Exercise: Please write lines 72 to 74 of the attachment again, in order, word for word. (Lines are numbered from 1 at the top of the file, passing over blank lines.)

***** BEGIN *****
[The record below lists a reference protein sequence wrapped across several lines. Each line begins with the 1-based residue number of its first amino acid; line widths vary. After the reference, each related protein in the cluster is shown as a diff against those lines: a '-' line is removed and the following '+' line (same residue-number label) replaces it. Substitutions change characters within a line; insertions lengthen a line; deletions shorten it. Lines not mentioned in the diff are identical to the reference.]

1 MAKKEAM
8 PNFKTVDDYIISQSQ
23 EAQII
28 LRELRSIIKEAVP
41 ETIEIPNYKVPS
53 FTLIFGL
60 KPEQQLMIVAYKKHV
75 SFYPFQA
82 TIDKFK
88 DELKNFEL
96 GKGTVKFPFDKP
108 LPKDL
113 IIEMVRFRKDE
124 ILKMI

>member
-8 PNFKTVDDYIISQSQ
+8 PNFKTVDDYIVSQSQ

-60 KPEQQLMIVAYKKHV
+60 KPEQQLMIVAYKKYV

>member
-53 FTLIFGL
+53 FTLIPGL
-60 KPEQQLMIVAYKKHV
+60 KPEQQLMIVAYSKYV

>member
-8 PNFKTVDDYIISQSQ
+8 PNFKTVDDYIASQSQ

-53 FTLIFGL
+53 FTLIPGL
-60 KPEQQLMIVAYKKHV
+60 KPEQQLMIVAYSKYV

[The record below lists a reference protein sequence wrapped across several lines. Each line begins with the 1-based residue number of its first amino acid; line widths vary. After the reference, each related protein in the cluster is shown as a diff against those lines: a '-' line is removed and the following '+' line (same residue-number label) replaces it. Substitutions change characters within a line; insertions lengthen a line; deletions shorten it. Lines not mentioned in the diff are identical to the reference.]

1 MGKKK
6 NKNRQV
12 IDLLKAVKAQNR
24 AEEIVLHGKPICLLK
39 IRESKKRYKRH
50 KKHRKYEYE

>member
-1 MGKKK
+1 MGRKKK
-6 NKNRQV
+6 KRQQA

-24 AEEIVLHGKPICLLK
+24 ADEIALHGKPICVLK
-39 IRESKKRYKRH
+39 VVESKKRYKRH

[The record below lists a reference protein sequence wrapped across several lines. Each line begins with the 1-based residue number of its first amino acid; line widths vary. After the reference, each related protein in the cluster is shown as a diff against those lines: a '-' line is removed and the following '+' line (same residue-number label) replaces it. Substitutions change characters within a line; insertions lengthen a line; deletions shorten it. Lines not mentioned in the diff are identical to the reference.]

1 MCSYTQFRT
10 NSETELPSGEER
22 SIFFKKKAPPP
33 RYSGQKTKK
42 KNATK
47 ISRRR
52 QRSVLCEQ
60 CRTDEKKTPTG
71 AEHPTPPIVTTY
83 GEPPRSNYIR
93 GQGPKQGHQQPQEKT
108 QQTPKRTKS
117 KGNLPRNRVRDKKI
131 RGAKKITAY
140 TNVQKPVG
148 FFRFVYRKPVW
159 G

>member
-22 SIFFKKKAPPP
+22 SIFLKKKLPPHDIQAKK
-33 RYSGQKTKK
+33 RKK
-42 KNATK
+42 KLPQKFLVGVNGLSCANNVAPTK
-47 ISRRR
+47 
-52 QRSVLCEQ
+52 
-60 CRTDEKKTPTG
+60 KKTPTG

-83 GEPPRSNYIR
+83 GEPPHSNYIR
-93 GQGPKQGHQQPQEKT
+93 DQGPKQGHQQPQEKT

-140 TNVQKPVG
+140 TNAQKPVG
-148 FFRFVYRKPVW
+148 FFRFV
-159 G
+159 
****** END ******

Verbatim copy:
-42 KNATK
+42 KLPQKFLVGVNGLSCANNVAPTK
-47 ISRRR